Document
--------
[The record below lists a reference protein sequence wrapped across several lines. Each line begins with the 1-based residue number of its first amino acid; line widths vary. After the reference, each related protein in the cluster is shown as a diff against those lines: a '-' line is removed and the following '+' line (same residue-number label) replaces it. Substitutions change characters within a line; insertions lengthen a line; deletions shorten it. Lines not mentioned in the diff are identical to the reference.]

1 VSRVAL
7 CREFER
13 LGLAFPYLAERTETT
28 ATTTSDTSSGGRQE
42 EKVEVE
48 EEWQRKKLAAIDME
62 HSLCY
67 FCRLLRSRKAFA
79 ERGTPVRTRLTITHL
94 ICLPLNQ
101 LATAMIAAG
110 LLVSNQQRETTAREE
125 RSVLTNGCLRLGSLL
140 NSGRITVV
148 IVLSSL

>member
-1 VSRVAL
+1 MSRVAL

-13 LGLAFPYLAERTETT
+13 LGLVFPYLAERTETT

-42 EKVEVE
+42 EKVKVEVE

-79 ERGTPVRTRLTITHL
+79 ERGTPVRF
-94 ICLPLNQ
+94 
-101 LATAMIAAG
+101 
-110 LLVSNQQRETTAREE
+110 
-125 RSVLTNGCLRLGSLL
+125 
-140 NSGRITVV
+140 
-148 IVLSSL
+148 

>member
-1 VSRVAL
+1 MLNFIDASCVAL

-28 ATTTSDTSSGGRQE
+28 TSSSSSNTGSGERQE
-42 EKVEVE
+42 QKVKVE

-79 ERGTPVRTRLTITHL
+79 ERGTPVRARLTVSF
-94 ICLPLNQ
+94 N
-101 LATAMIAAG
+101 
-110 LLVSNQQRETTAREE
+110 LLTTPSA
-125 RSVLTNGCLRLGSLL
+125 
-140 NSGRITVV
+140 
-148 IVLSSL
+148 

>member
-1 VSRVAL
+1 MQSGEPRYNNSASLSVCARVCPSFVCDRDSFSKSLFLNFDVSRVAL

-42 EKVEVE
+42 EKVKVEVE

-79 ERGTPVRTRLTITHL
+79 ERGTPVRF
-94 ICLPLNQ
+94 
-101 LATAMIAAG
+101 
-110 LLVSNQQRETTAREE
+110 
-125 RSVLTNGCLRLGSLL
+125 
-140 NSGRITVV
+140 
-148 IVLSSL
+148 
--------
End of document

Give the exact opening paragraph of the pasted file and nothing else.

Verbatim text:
[The record below lists a reference protein sequence wrapped across several lines. Each line begins with the 1-based residue number of its first amino acid; line widths vary. After the reference, each related protein in the cluster is shown as a diff against those lines: a '-' line is removed and the following '+' line (same residue-number label) replaces it. Substitutions change characters within a line; insertions lengthen a line; deletions shorten it. Lines not mentioned in the diff are identical to the reference.]